A state senator from New York has filed a bill seeking to hold social media companies accountable for promoting disinformation, eating disorders, and “other unlawful content that could harm others”.

State Sen. Brad Hoylman (D-Manhattan) sponsored the bill in order to punish social media companies such as Facebook and Instagram if they peddle disinformation on their platforms.

“We need real world solutions to the growing problems of online disinformation and hate speech. Throwing your hands up and saying nothing can be done isn’t sufficient. People’s lives are endangered everyday and nobody’s being held accountable,” Hoylman said.

It was learned that under Section 230 of the federal Communications Decency Act, tech companies are protected from being held liable for the content posted by users – and how they police it.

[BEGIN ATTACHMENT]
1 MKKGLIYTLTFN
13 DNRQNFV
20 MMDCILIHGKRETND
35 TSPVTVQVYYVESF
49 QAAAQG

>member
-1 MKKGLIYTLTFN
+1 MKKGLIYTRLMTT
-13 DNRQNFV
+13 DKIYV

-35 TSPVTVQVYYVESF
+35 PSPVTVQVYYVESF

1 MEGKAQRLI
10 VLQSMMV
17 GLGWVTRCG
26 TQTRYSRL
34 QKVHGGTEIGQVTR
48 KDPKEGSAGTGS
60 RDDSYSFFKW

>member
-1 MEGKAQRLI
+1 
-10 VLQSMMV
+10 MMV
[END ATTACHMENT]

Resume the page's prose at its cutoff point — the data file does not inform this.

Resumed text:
To counter this law, the bill adds a section to the state’s penal code, adding a new cause of action for public nuisance allowing the state Attorney General, city corporation counsels or private citizens to bring lawsuits after companies or individuals for “knowingly or recklessly” contributing to things like promoting self-harm or vaccine disinformation.

“No person, by conduct either unlawful in itself or unreasonable under all circumstances, shall knowingly or recklessly create, maintain or contribute to a condition in New York state that endangers the safety or health of the public through the promotion of content, including through the use of algorithms or solely automatic systems that prioritize content by a method other than solely by time and date such content was created,” the bill state.

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